For months during lockdown I didn't add any new livestock because trips to the LFS were out of the question plus I was happy to just let the tank mature, but when the pandemic showed no signs of ending I turned to online suppliers for potential new livestock acquisitions.
I have always had this crazy idea of keeping a sea cucumber but whenever I've considered it in the past I have reminded myself of the 'cuke nuke' horror stories and avoided them (when stressed a cucumber expels its Cuvierian tubules and/or holothurian toxin which can poison an aquarium in short order). I guess the state of the sand brought it to the forefront of my mind again as cucumbers are supposed to be the ultimate sand cleaners. I researched for the 'safest' species and came up with the rather attractive and really rather cool looking Tigertail cucumber (Holothuria hilla). From what I understand this species is the least likely to cause a tank wipeout. I don't know if it was lockdown induced cabin fever or a moment of wine fuelled temporary insanity because I found myself ordering a small Tigertail cucumber online.
When it arrived I checked it out quite thoroughly in the bag. It was approximately the size of a thick cut sausage and seemed to be in good health with no rips or tears in the body plus the bag water was nice and clear so it didn't look like it had expelled anything nasty during transit. After an extended drip acclimation period I (rather nervously) added it to the tank. It ended up upside down on the sand but was able to right itself which is a good sign. After that it slowly made its way into the rockwork, by the next day it had completely vanished and no amount of peeking in caves and under rocks could tip me off to its location. In the subsequent days I checked for the cucumber and/or any evidence of cucumber feeding (i.e. sand pellets) but I found nothing at all, not even a tiny peek of mottled brown spiny skin. I began to fear I'd not acclimated it correctly and it had passed on, at least the fish were still OK so that was something. Finally after almost 2 weeks I spotted a brief glimpse of Mr Fantastic, as the cucumber is now known, lurking in the Rainford's goby cave on the right-hand side of the tank. This was right next to where I'd introduced him so he'd not moved much at all in the since introduction. I kept checking every evening after lights out to see if he poked his head out from the rocks to feed but no glimpses at all. Either he was sickly or he was finding so much food inside that cave that he didn't need to move around. A month passed by and he finally appeared out of that cave for a whole day (in another cave to the right of the original) this time I could see him making little sand pellets. Yesss! After that he vanished again for another month before appearing very briefly under the rocks to the left of the first cave. Clearly he's just working his way around that small area. He could be starving for all I know but I'm assuming he's finding plenty of food to keep him going. My hope of him helping to improve the look of the sand has certainly been dashed for the time being. It's been almost 3 months and he's yet to poke his head out from under the rocks, lol.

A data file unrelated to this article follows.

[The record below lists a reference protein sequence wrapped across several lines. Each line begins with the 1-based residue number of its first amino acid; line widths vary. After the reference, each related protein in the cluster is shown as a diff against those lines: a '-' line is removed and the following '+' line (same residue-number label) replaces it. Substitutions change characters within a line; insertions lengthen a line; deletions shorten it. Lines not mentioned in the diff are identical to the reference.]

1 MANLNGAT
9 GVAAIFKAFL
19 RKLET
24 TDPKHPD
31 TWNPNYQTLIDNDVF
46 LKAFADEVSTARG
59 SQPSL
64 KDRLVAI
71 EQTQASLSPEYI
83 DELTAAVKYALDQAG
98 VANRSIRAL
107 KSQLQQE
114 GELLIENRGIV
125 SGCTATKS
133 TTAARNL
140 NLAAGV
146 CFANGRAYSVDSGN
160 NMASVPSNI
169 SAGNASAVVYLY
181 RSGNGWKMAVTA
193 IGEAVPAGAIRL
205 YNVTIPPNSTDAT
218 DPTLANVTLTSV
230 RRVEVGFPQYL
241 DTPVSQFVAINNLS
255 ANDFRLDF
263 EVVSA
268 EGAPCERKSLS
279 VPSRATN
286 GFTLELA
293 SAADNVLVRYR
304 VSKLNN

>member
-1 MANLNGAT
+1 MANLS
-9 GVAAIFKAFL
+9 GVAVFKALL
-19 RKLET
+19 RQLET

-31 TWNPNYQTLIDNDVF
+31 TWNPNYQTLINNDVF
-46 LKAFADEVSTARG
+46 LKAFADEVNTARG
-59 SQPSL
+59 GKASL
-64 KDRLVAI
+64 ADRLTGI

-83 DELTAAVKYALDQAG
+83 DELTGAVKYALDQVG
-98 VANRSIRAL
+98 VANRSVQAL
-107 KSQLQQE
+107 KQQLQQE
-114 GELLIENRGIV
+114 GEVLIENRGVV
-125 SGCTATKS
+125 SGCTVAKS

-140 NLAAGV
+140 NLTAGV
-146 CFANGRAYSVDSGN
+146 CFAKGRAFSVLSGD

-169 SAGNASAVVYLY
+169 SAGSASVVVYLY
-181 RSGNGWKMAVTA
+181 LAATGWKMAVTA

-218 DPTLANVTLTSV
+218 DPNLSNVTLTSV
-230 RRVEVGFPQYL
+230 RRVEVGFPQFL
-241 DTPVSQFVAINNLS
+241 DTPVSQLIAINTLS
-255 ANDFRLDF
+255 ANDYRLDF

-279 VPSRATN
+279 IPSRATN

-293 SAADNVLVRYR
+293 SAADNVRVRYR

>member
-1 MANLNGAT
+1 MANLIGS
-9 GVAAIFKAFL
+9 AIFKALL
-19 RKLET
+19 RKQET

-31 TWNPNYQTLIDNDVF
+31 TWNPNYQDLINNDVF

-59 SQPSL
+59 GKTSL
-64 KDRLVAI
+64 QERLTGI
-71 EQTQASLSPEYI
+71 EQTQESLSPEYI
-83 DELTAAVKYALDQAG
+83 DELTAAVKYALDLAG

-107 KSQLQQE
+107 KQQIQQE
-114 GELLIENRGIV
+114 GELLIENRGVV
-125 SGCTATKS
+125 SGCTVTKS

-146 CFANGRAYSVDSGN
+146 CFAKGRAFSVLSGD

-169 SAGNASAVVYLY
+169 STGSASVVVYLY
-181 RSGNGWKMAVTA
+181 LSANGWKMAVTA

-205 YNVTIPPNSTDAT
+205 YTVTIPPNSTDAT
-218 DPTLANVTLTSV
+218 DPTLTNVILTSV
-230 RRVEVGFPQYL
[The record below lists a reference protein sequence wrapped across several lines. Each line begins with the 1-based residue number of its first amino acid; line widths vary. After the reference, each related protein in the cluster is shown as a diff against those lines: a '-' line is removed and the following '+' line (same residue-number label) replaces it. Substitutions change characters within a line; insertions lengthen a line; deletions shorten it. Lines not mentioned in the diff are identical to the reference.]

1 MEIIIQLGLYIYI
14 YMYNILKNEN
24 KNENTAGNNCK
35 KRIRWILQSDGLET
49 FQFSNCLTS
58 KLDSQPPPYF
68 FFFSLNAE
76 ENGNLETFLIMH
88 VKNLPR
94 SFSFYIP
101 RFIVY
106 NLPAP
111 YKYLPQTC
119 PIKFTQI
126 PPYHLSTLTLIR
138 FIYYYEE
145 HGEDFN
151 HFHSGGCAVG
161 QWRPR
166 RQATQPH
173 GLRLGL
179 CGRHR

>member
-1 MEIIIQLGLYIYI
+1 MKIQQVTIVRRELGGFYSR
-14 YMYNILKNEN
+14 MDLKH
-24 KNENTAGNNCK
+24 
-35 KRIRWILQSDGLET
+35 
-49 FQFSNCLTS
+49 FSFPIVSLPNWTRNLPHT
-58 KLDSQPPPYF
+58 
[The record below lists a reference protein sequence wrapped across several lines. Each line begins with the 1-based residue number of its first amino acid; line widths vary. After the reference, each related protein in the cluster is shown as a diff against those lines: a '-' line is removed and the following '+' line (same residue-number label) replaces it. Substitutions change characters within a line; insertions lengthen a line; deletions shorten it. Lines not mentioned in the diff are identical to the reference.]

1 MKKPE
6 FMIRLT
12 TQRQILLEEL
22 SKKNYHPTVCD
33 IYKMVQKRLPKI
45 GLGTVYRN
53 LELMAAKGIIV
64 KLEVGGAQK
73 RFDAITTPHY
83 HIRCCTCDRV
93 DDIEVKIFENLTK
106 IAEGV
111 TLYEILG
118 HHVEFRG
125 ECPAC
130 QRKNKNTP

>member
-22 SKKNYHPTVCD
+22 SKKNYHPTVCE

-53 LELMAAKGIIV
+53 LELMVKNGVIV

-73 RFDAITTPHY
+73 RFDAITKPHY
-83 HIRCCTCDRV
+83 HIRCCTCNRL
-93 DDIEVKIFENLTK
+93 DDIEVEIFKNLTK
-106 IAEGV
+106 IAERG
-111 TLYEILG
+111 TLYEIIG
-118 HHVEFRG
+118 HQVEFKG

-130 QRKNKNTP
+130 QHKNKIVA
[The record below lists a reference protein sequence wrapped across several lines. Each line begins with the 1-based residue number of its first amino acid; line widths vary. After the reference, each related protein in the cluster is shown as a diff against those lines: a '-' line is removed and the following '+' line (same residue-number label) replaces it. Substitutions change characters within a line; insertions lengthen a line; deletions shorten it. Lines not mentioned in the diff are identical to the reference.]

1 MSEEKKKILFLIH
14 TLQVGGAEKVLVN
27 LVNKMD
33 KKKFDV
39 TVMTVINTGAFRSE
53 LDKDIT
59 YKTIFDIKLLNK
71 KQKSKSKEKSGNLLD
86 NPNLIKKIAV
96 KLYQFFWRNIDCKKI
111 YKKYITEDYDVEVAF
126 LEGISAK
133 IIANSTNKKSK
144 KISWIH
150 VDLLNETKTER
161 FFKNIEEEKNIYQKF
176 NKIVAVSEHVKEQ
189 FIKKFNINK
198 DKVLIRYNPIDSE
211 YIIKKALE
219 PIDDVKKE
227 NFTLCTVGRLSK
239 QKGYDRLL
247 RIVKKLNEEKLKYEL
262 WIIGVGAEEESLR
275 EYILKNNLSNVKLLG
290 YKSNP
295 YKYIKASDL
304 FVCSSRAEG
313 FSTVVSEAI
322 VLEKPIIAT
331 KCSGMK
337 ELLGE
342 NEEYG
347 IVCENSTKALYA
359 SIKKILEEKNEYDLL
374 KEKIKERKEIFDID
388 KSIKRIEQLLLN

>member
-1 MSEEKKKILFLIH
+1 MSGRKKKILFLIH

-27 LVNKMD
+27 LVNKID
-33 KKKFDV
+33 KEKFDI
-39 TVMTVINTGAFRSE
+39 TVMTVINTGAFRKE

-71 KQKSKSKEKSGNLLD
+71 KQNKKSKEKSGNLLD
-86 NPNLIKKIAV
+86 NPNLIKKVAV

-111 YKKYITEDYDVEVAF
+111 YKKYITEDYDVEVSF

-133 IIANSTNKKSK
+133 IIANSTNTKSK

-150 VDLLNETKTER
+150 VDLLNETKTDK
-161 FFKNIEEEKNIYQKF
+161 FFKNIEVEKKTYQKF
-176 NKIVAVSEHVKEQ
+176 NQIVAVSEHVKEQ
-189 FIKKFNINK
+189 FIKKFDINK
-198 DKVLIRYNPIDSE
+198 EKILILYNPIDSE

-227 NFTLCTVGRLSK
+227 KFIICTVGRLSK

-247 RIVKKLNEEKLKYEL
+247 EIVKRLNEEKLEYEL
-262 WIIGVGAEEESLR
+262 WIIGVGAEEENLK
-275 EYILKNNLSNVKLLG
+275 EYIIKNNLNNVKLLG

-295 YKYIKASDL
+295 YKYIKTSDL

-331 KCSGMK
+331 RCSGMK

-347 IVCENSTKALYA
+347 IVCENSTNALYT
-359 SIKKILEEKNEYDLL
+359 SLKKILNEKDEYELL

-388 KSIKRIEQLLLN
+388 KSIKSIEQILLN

I'm afraid I don't have any photos to show of Mr Fantastic with one exception and it's so bad that you can hardly tell it's really a cucumber at all. You'll just have to take my word for it.
Where to begin? In my last update I mentioned the sand had started to look a bit green and generally manky looking (scientific term, lol). At the start of August I noticed a patch of sand at the back of the tank had developed a suspicious brown look to it. It didn't look quite like diatoms and warning bells were ringing so I dusted off the microscope for a closer look.
This is how the sand looked at the back...
...and this is what I saw under the microscope:
So yeah it was dinoflagellates but not a species I had encountered before, this was large cell Amphidinium. Apparently this species is not toxic to livestock but can be much harder to get rid of. The best way to tackle it is to outcompete it by encouraging the growth of diatoms, to do that you have to raise the silicate level so I ordered myself a bottle of Brightwell's SpongExcel. I have since found that this is not the cheapest approach as it's not very concentrated, Waterglass is much most cost effective but at least it would get me started. Apart from the dinos making the tank look dirty nothing seemed to be suffering or dying so I took my time with the dosing, starting off slowly. It's pretty hard to test silica levels with home kits, Hanna do make one but it's aimed at freshwater and doesn't work well for saltwater so I didn't see the point of buying it.
In addition to silica dosing I decided to get a better grip on the nutrient levels. At the beginning of August the nitrate level was around 2.5ppm thanks to dosing NeoNitro but phosphate was still extremely low often registering as 0 on the Hanna ULR. I invested in some NeoPhos and started dosing that too (bonkers really!).
A sand sample taken just over two weeks later looked like this...
There were still dinos present but now I was also seeing some diatoms mixed in as well. I continued to dose silica but still at a lower amount than is normally recommended. The phosphate level had risen to approximately 0.04ppm on the Hanna ULR by the end of August. By mid September I realised that the orignal brown patches at the back of the tank had faded away. I sampled the sand on the 11th September I couldn't find any Amphidinium under the microscope, this was honestly quite a surprise to me as I'd expected to see some still hanging around. So my sand was clean right? Well no, I had replaced one sort of brown for another.
This was the 'new' brown...
I stopped dosing silica and by that time the phosphate was up to 0.06ppm or thereabouts so I decided to hold off dosing any more of that too. By October the sand had progressed from brown to green when cyanobacteria decided to join the party too. It's even got the audacity to smile at me under the microscope!